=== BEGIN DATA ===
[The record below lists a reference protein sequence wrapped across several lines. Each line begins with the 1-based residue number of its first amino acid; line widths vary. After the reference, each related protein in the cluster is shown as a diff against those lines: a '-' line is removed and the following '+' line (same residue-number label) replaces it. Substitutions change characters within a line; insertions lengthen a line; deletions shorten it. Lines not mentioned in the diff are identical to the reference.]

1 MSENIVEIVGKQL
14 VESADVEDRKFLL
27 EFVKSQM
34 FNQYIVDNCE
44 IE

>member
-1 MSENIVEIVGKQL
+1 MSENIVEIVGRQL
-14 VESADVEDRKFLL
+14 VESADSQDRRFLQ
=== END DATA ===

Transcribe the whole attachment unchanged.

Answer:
[The record below lists a reference protein sequence wrapped across several lines. Each line begins with the 1-based residue number of its first amino acid; line widths vary. After the reference, each related protein in the cluster is shown as a diff against those lines: a '-' line is removed and the following '+' line (same residue-number label) replaces it. Substitutions change characters within a line; insertions lengthen a line; deletions shorten it. Lines not mentioned in the diff are identical to the reference.]

1 MSENIVEIVGKQL
14 VESADVEDRKFLL
27 EFVKSQM
34 FNQYIVDNCE
44 IE

>member
-1 MSENIVEIVGKQL
+1 MSENIVEIVGRQL
-14 VESADVEDRKFLL
+14 VESADSQDRRFLQ